Armed Teachers Update: Are We Safe Yet?
But being this is a .44 Magnum, the most powerful handgun in the world and would blow your head clean off, you've gotta ask yourself one question: What do you call an atom that has more protons than electrons?
Exciting news droppings from the front lines of education, where some folks are simply thrilled at the prospect of arming teachers so they can have shootouts with armed intruders and there will never, ever be any tragic accidents, negligent discharges, or stupid, stupid mistakes, and others aren't quite ready to take that big a step, but are coming up with alternative plans that may actually be stupider, if that's even possible! We have a couple of each today!
First off, there's this story from the Miami Herald about Sean Simpson, a chemistry teacher at Marjory Stoneman Douglas High School who said in the wake of the February massacre that he'd definitely be willing to bring his concealed weapon -- he has a permit, and a Glock 9mm -- to school, to protect students, if only it were legal. Ever happy to feed our appetite for irony, the seven mad trickster figures who rule the news arranged a little coda to the story of "that one teacher at MSD who said he wanted to concealed carry at school": On Sunday, Mr. Simpson left his gun behind in a public restroom at Deerfield Beach Pier, having forgotten to return it to its holster after he finished using the facilities.
Oh, but yes, it gets dumber:
By the time the chemistry teacher realized his mistake, the Glock was already in the hands of a drunk homeless man who had picked it up and fired. The bullet hit a wall.
Simpson was able to grab the gun away from the vagrant, Joseph Spataro, who was charged with firing a weapon while intoxicated and trespassing.
As for the MSD teacher, he was arrested and charged with failing to safely store a firearm, a second-degree misdemeanor. Simpson posted a $250 cash bond and was released.
Fortunately this could never happen in a school setting, since of course armed teachers will all be volunteers who are very proficient and well-trained. Florida has approved $67 million for such training, which we hope will include a reminder to wash your hands and never leave your loaded Glock out.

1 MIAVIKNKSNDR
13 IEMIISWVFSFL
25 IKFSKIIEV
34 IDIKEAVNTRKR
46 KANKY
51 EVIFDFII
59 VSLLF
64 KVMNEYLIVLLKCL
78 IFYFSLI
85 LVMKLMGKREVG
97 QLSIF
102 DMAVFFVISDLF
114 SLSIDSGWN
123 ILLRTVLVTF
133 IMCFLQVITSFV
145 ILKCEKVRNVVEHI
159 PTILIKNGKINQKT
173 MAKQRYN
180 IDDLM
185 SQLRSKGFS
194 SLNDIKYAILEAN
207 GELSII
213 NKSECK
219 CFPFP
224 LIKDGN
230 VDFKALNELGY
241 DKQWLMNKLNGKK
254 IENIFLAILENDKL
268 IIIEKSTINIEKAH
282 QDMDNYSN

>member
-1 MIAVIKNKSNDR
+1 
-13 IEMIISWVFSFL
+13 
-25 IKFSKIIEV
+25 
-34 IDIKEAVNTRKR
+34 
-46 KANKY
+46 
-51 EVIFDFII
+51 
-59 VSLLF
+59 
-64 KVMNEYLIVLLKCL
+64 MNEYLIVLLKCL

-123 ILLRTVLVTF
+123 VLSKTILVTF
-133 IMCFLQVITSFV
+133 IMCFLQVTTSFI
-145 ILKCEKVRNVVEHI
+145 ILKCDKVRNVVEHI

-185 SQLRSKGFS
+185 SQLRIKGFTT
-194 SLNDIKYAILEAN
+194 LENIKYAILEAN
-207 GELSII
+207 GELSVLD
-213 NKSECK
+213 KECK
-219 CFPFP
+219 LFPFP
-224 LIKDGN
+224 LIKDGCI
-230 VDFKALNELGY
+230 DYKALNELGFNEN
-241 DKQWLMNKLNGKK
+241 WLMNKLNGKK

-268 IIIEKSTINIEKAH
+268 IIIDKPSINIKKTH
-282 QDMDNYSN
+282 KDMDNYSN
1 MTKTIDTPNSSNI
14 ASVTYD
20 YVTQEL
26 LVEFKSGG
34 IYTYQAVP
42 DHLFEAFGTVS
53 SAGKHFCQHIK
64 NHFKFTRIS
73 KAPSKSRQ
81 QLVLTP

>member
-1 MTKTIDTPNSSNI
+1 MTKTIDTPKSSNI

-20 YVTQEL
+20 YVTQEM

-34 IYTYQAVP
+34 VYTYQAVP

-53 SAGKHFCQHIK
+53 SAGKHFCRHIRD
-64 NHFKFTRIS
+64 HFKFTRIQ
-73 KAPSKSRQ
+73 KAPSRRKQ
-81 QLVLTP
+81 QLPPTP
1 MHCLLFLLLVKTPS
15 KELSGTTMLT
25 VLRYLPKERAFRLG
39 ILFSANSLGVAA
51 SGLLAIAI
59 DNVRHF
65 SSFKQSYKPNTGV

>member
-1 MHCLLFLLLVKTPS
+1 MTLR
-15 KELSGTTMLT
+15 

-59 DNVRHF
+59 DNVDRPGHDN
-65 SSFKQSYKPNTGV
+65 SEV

Meanwhile, the Washington Post advises us that in Pennsylvania, the Millcreek Township School District in Erie County has a truly novel approach to defending students from school shooters: They're arming teachers with itty-bitty replicas of baseball bats, the little 16-inch ones you can buy at souvenir stands, as a "symbolic gesture" to remind them that as a last resort they can fight back against an attacker.
A district armed its teachers with baseball bats, urging them to fight back in a mass shooting https://t.co/gxACtGXqe9— Washington Post (@washingtonpost) April 12, 2018
When we first saw WaPo's tweet about the story, we mistakenly assumed the teachers would get full-sized bats, which are useless against the high-velocity rounds fired by semi-automatic rifles like the AR-15, but which we suppose could be used to conk a shooter on the noggin if you lived long enough to catch them while changing magazines. But no, these itty-bitty bats are for motivation, or something. Frankly, district superintendent William Hall sounds a bit embarrassed about the whole thing, now. The school developed a training plan for teachers that added fighting back as a last option -- after escaping, or locking the doors, getting down, and hiding -- and that's where the bats came in:
To drive the point home, the district ordered $1,800 worth of the baseball bats and handed them out to teachers at a recent in-service training session about school safety.
“We want to change the culture in our district to incorporate best practices,” Hall said. “The little miniature bat was more of a symbolic gesture. … Unfortunately, it might come down to a situation where it’s one on one. It’s about educating people that you may need to find something in that immediate environment to protect yourself.”
The itty bitty bats will be kept locked away during the school day to prevent tomfoolery, but teachers in the middle of a school shooting should certainly remember to unlock whatever storage space they're in and grab their weapon of last resort. Or maybe a magic feather. Or how about a big can of creamed corn, instead?
[Miami Herald / WaPo]
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Doktor Zoom's real name is Marty Kelley, and he lives in the wilds of Boise, Idaho. He is not a medical doctor, but does have a real PhD in Rhetoric. You should definitely donate some money to this little mommyblog where he has finally found acceptance and cat pictures. He is on maternity leave until 2033. Here is his Twitter, also. His quest to avoid prolixity is not going so great.